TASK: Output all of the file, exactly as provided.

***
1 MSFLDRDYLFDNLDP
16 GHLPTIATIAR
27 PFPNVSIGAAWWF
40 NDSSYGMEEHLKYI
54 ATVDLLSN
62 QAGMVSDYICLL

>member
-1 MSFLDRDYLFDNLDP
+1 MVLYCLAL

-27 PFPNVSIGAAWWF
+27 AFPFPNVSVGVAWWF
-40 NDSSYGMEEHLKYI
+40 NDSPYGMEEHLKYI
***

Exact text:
1 MSFLDRDYLFDNLDP
16 GHLPTIATIAR
27 PFPNVSIGAAWWF
40 NDSSYGMEEHLKYI
54 ATVDLLSN
62 QAGMVSDYICLL

>member
-1 MSFLDRDYLFDNLDP
+1 MVLYCLAL

-27 PFPNVSIGAAWWF
+27 AFPFPNVSVGVAWWF
-40 NDSSYGMEEHLKYI
+40 NDSPYGMEEHLKYI